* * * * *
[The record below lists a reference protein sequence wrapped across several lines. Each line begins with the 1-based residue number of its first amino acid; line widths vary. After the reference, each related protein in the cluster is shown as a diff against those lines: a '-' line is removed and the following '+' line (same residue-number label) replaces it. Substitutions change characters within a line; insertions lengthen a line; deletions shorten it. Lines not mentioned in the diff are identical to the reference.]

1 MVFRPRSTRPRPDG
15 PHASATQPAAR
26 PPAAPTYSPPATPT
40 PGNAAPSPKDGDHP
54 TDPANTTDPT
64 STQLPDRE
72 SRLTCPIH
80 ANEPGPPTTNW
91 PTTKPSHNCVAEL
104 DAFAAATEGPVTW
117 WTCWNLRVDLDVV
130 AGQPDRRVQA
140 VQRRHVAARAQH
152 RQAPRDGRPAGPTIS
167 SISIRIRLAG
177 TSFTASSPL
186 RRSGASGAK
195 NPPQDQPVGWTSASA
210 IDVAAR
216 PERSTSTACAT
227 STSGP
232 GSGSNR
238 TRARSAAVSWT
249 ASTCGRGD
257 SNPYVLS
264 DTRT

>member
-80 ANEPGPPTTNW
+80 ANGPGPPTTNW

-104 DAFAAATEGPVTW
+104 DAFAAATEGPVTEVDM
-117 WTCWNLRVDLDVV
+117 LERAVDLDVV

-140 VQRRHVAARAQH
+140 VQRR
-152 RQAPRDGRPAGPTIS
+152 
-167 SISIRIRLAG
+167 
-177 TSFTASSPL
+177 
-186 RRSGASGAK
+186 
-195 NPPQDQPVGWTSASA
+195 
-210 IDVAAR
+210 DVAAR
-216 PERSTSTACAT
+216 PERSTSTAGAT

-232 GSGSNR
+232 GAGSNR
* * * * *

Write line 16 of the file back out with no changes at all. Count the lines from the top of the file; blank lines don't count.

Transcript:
167 SISIRIRLAG